The paper “ BMW’ s Corporate Social Responsibility" is an intriguing example of a case study on business. The modern business environment is consumer-driven in many aspects. One of them that has gained prominence is corporate social responsibility (CSR). For communities that support marketers, it is fair that such corporations should give something in return to the community at the social level. Barth and Wolf 2009, 4-5 say that the various instruments of CSR give rise to numerous definitions. To understand, CSR better, it is better to know the concepts involved which include “ corporate sustainability, corporate citizenship, corporate accountability, corporate social performance, corporate social responsiveness, corporate responsibility, and corporate governance” (Barth and Wolf 2009, 4).
This paper will discuss how BMW has faired in its CSR. Case for BMWBMW AG is a German-based automobile manufacturing company with a global presence. The firm manufactures and markets vehicles and motorcycles and their accessories. The company has plants in a number of countries around the world South Africa being one of them. As a responsible global citizen, the carmakers are involved in CSR projects in various counties.
In South Africa, the firm’ s CSR projects revolve around HIV education and awareness campaigns, education for the disadvantaged in the society, green energy and sponsorship of sports and other social events such as arts. In South Africa in particular, Seabrook (2011) notes that the company’ s CSR strives “ to reaffirm people's sense of worth and dignity, developing individual potential and building capacity, and enabling people to take responsibility for themselves. The company believes in investing in ways to help communities help themselves as well as other needy communities elsewhere in South Africa” (¶ ).
In the UK and Germany, precedence is given to green production. BMW has made positive steps in green technology. It is important to closely assess how the corporation is performing on this front as there are no universal benchmarks for green technology. Basu and Palazzo (2009) and Rondinelli (2006) say some concepts and practices of green technology and manufacturing are not really green. Basu and Palazo (2009) call it ‘ greenwashing’ and define it as the erroneous display of some activities as “ green” but are not essentially green.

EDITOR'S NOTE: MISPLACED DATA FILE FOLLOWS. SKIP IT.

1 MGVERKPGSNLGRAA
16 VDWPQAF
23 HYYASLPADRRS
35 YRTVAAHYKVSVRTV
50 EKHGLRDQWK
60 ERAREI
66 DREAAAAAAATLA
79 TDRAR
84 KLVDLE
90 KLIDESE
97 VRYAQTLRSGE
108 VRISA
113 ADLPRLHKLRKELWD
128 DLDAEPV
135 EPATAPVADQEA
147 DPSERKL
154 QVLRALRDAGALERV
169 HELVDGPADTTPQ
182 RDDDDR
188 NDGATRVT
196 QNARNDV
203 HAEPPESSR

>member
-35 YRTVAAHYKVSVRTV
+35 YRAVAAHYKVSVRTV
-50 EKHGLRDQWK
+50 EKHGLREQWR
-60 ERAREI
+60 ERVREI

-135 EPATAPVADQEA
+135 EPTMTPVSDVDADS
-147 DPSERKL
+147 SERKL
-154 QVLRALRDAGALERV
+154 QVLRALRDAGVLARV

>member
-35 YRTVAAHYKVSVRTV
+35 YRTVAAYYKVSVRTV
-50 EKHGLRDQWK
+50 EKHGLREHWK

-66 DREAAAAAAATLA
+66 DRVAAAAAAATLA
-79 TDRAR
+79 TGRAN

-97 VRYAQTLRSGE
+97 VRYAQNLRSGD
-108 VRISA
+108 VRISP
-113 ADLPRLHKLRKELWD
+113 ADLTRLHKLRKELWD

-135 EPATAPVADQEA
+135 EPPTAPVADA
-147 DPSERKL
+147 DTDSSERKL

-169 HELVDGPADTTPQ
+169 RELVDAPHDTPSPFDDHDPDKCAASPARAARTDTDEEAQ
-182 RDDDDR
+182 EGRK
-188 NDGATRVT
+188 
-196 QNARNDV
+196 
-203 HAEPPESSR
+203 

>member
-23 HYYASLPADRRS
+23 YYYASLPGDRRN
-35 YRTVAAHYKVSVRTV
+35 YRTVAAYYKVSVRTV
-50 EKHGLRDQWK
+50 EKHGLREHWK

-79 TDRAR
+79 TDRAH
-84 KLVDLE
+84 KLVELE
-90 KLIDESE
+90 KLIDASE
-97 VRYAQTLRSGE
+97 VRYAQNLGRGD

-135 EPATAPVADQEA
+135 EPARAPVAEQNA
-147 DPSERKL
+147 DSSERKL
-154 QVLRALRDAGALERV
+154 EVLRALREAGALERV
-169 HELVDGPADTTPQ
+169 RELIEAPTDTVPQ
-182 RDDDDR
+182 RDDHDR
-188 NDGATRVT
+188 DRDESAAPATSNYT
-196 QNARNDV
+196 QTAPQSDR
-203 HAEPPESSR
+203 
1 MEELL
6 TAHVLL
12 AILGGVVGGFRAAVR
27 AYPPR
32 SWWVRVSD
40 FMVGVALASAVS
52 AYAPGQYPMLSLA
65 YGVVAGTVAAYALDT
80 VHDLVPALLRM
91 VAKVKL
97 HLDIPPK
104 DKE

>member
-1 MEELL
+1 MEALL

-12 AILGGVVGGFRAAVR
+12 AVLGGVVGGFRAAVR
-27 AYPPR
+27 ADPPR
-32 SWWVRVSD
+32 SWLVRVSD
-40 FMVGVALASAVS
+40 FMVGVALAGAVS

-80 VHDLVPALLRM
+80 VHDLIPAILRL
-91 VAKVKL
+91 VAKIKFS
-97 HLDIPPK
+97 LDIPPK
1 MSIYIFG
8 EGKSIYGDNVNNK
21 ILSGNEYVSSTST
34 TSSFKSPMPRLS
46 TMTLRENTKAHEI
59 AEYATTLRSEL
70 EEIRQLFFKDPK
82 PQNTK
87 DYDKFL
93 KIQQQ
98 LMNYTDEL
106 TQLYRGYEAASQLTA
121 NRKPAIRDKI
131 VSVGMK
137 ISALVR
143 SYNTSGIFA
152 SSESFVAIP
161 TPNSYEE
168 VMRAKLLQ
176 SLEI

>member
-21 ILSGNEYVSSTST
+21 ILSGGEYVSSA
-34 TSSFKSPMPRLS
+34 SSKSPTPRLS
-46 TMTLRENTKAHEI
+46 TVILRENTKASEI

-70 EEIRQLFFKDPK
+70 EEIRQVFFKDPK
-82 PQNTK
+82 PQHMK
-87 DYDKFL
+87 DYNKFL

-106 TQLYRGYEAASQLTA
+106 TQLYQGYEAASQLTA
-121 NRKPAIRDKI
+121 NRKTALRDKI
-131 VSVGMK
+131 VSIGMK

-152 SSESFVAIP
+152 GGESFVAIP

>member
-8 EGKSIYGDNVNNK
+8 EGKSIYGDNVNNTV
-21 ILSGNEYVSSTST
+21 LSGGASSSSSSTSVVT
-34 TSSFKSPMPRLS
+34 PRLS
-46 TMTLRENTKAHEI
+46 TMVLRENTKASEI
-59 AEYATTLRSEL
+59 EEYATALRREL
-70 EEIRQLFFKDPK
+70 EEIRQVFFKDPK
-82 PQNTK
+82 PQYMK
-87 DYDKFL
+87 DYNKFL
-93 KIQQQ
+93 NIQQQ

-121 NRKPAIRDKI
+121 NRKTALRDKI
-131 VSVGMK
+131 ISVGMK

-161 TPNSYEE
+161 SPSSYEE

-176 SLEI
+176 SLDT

One way that automakers and other manufacturers around the world have gone green is reducing emissions. For players in the auto-manufacturing industry, emissions reduction can be effected in two main directions; reducing emissions in their business processes and also reducing the emissions and fuel efficiency of their vehicles. BMW has performed tremendously well in reducing emissions in manufacturing processes. In the UK, the company has developed a comprehensive sustainability program and waste management program. This applies to all its seven business locations in the country (Sustainability in the UK 2011). BMW is heavily involved in the global war against HIV AIDS.
In South Africa in particular, the organization sponsors HIV awareness and education programs, distributes condoms and is also involved in eradicating STDs. Among its employees, there are several trained peer educators who educate and inform their fellow employees and other members of the society about the pandemic. BMW’ s employees are also encouraged to participate in voluntary testing and counseling which is a crucial step in the fight against the disease. For employees living positively, the company has a special health program for them aimed at improving their quality of life and also prolong it.
Cornerstones of this program are clinics in all BMW facilities. The clinics provide health advice to those already infected and offer them health information and dietary assistance.